In a series of fast-moving events that caught the attention of many people across the world, whistleblower Edward Snowden, who was holed up briefly in Moscow airport after departing from Hong Kong last week, will ultimately head towards Ecuador on Monday.
The 29-year-old National Security Agency (NSA) contractor who recently admitted to leaking classified documents about controversial US surveillance programs is charged with espionage in the US. Aided by Wikileaks' founder Julia Assange, he has asked for asylum in the South American country.
The move comes only a year after the nation offered Assange safe haven at its London embassy where he is still holed up. He could be arrested and possibly extradited to Sweden in the event he leaves the embassy.
Snowden had made it clear that if he sought refuge, his choice of country would be Iceland even when he had undue faith in Hong Kong for his safety. But ever since the case has fallen onto the eyes of Assange, he has become a game-changer. No wonder, if Assange had to suggest a country for a whistleblower to seek asylum, he couldn't have suggested any other country than the one which has given him the safety.
Wikileaks said in a statement that Snowden requested Wikileaks to use its legal expertise and experience to secure his safety and he is being escorted by diplomats and legal advisors.
Former Spanish Judge Baltasar Garzon and legal director of Wikileaks said in the statement: "The Wikileaks legal team and I are interested in preserving Mr Snowden's rights and protecting him as a person. What is being done to Mr. Snowden and to Mr Julian Assange - for making or facilitating disclosures in the public interest - is an assault against the people."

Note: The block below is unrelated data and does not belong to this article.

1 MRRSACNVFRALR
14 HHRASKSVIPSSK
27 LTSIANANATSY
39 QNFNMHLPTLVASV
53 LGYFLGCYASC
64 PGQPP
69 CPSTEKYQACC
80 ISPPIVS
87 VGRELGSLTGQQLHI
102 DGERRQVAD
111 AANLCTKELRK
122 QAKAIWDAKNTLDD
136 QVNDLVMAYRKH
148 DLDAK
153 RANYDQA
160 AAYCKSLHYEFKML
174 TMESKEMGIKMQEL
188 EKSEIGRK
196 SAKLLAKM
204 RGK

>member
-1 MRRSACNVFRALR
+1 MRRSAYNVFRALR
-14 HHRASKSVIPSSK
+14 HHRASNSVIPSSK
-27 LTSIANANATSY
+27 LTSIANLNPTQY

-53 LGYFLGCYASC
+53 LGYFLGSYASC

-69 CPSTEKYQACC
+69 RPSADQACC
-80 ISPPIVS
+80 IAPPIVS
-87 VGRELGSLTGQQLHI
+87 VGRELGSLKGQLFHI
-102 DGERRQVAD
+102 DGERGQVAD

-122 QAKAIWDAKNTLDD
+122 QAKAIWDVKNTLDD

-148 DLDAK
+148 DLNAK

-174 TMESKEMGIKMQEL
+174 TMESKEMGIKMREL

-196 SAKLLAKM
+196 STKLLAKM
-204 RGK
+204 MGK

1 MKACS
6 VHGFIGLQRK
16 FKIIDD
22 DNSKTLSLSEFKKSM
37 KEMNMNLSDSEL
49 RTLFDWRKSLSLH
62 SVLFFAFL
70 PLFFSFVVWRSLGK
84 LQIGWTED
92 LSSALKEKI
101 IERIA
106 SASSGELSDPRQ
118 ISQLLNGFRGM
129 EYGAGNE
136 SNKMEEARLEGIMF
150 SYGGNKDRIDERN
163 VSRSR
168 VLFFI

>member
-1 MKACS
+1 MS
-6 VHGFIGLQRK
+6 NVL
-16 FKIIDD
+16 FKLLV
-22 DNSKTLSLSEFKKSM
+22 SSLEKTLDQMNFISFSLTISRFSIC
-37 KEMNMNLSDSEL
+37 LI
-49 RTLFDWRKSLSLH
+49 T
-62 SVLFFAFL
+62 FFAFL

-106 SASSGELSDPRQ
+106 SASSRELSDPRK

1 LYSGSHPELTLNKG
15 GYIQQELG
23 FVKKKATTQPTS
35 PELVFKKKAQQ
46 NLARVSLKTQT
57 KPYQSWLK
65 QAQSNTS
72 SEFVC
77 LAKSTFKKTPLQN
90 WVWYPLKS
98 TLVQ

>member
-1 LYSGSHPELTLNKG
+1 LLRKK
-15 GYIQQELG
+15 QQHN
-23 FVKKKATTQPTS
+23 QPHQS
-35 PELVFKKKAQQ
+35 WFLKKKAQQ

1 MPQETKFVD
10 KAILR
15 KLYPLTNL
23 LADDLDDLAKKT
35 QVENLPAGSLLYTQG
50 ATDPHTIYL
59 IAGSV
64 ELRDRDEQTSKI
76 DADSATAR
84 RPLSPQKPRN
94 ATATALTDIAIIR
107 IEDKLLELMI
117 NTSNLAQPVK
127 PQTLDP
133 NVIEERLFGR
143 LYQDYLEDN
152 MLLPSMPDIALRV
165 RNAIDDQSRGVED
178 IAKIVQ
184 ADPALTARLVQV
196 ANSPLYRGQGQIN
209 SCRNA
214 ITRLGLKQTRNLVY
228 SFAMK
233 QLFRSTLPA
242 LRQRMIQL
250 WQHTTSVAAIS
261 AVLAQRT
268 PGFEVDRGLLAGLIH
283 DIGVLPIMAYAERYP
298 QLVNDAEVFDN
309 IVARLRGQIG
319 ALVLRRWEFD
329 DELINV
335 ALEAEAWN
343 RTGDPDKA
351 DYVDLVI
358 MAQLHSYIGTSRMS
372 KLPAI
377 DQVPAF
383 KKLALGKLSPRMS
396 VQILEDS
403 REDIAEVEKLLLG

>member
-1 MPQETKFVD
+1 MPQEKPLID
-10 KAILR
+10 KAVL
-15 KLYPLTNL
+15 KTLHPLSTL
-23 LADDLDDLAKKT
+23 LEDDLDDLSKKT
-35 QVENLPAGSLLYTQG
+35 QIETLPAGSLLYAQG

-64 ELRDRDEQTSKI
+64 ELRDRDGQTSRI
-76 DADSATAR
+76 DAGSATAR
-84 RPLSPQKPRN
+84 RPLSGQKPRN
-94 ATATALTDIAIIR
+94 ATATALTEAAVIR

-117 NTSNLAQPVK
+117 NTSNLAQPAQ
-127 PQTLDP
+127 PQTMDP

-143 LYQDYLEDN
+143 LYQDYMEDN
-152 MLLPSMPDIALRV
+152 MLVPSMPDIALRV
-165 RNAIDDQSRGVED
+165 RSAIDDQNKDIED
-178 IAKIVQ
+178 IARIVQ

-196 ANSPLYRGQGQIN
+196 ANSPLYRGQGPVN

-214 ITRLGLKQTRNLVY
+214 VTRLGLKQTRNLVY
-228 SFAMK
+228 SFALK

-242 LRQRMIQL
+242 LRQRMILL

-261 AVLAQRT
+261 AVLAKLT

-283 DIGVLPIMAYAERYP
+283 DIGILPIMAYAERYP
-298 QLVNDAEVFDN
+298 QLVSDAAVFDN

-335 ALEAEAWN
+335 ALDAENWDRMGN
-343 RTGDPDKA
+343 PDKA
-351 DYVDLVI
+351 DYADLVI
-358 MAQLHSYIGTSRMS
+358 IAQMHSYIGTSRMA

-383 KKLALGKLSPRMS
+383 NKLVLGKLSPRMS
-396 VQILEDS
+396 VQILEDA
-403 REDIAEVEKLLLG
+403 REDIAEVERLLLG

While the purpose of escorting Snowdon to the small South American country is to try and provide him safety, the reason why a country like Ecuador would give him asylum is not because it believes in freedom of speech or defends disclosures of government activities that violate civil liberties. The only driving force that would give Snowdon a safe haven in Ecuador is the difference the country has with the US' foreign policies.
The country's association with Assange is only one of the clues that would explain why Snowden chose to seek asylum in Ecuador. The country's left-leaning and third-term president, Rafael Correa, has been a staunch critic of the US foreign policy and the influence of Western Economic systems in Latin America. He along with his allies of Venezuala and Cuba has sharply criticised what has always been called the US government's "imperialist approach".
"Ecuador clearly has some kind of history of sticking their finger in the eye of the United States on security issues," Fordham Law School professor Andrew Kent told NBC News.
Driven by a political motive, the Ecuador government might remain sympathetic to the whistleblower who has exposed activities of the US government - something that has long been the subject of criticism from South American socialist nations like Ecuador.
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